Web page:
## The Meaning of Statistical Confidence

**Q. **How confident can I be that (fill in the blank)?

**A. **With enough research, a good design, and a controlled process, I can be pretty confident. But this is not a statistics question. The term statistical confidence typically appears with the results of a statistical analysis aimed at inferring something about a population or process based on a single sample of data (commonly referred to as statistical inference), where the sample is assumed to be a random representation of a population or stable process. Statistical intervals and hypotheses tests are common and familiar methods used for statistical inference, each having a statement about statistical confidence associated with the results. However, the meaning of statistical confidence is often misunderstood by practitioners.

The Merriam-Webster online dictionary defines confidence as “faith or belief that one will act in a right, proper, or effective way.” When statistical methods are used to draw conclusions based on sample data, our confidence lies in the statistical methods acting “in a right, proper, or effective way” such that the conclusions drawn are correct. Statistical confidence is typically represented as a percent with notation , where represents a long-run probability statement about the statistical method itself. Further, confidence refers to a long-run result. That is to say, confidence refers to how likely it is to draw the correct conclusion about a population or process if the method used were repeated many times under identical conditions, using different sample data sets. Common values for α are 0.01, 0.05, and 0.10, resulting in levels of confidence equal to 99%, 95%, and 90%, respectively. For example, 95% confidence means that the probability that the statistical method has correctly captured the truth is 95%. The assumed risk of drawing the wrong conclusion is represented by α. Given a 95% level of confidence, there is a 5% risk that the statistical method did not capture the truth and the wrong conclusion is drawn.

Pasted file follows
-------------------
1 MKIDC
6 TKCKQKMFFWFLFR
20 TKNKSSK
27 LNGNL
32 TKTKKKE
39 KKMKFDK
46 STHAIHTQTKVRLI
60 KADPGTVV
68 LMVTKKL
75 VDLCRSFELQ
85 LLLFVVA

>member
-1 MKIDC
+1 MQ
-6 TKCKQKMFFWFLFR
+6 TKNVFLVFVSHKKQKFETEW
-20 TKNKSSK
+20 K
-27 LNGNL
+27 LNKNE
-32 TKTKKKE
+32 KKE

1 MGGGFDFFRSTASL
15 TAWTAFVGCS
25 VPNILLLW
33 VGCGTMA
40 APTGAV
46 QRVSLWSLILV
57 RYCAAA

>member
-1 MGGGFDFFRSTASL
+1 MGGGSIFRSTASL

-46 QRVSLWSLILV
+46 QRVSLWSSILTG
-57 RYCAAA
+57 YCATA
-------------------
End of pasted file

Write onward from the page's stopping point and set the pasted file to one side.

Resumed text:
In **the last installment **of **Data Points**, we showed how statistical intervals can be used to account for uncertainty in a point estimate based on a single sample of data and with a given level of statistical confidence.^{1} To illustrate the meaning of statistical confidence, consider the statistical interval example of estimating the true proportion of orange M&Ms in an individual bag. When x observations of interest occur in a sample of size n, the population proportion can be estimated as .^{2 }Given a single individual bag of M&Ms, the proportion of orange M&Ms can be estimated by dividing the number of orange M&Ms by the total number in the bag. But what if data were collected from another bag (i.e., another sample)? Would the number of orange M&Ms be the same as in the first bag? Would the total number in the bag be the same? Though not typically done in practice, if we were to sample multiple times, under the same conditions, the resulting sample proportions would be different, since the data collected from each sample (i.e., each bag) would be different. This illustrates variation due to sampling. In addition, there may be other sources of uncertainty at play, such as inherent variation in the M&M manufacturing process. To account for this variation, a confidence interval for a population proportion, p, can be used and is calculated as: